Tuesday, March 16, 2010

Tuesday Quick Hits

Lots of hit-worthy stuff over the last few days:
  • Well, that sure didn't last long.  Last week I expressed serious* concern about our beloved United States Trade Representative because he had uncharacteristically ditched his longstanding mercantilist rhetoric and was bizarrely evincing a rare moment of import-loving clarity.  Well, fear not, dear readers!  Ron Kirk was not - I repeat NOT - abducted by economically-literate aliens.  According to multiple news reports, after blurting a litany of scripted sanity, Amb. Kirk immediately slipped back into his import-hating fog, reflexively poo-pooing a bill that would unilaterally reduce tariffs on imported footwear: "Kirk told the [audience] that with respect to trade-related issues the administration’s focus is on increasing exports, not imports. 'It’s hard to look at our trade deficit and the openness of our economy and make a compelling argument to the American public that we don’t have enough imports'.... In addition, Kirk said, the administration believes that an effort to lower tariffs on imported footwear is more likely to be acceptable to Congress in the context of a multilateral agreement like the ongoing Doha round where the U.S. would get something in return. Given that the benefits of duty elimination would flow almost entirely to one country (which is undoubtedly China even though Kirk did not mention it by name), Kirk said, it would be politically difficult to persuade lawmakers to grant such a concession unilaterally."  Now that's more like it, Ambassador!  Of course, there's one tiny, technical problem with this statement: as even your basic college freshman knows, China would reap the second-most benefits from this bill.  The United States (particularly lower-income American families) would reap the biggest share of benefits (i.e., half of them) through lower prices for a basic necessity - shoes.  I guess Kirk wasn't kidding about not "focusing" on imports, huh?  (Clearly, the aliens have left the building.)
  • Maybe, just maybe, American manufacturing isn't the pathetic loser that our politicians allege.  Courtesy of economist Mark Perry: "The Federal Reserve reported today that Industrial Production increased in February by 1.7% compared to the same month last year, the largest increase since the 2.2% gain in January 2008. The February gain followed a year-to-year increase in industrial production 0f 0.90% in January, marking the first time of two consecutive monthly gains since January-February of 2008, and reversing 21 months of negative annual growth from March 2003 to December 2009."  Well, whaddaya know.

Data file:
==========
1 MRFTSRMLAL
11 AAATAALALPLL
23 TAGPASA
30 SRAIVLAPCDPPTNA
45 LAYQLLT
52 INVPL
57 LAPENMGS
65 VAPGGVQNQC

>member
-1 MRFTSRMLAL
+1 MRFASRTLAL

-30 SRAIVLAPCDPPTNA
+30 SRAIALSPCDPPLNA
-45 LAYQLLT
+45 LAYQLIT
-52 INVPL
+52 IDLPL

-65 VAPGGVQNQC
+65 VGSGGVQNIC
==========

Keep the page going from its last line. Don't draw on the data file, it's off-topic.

• TPP, we shall see.  Cato's Sallie James has a great new paper out on the proposed Trans-Pacific Partnership agreement between the United States and Brunei, Chile, New Zealand, Singapore, Australia, Vietnam, and Peru.  Quick summary: "The first negotiating session of this group will meet this week, March 15–19, in Melbourne, Australia. While any positive move from the Obama administration on trade is welcome—especially in light of almost a year's worth of neglect at best and protectionism at worst—there were ominous caveats and concessions in the announcement for those who cared to look. Those murky details call into question the true value of this deal, especially when more valuable, signature-ready agreements are sitting in the hopper."  Sallie provides lots of good data/evidence to back up her claims (natch), so be sure to check out the whole thing.  And as I've already noted, I think she's probably being too kind. 
  • The world and I share a common distaste for Paul Krugman's latest op-ed.  Apparently my humble criticism of Paul Krugman's latest journalistic malfeasance re: China's currency had some great company, e.g., here, here, here, here, here and here.  Heck, there's even a video-fisking!  Good to know.

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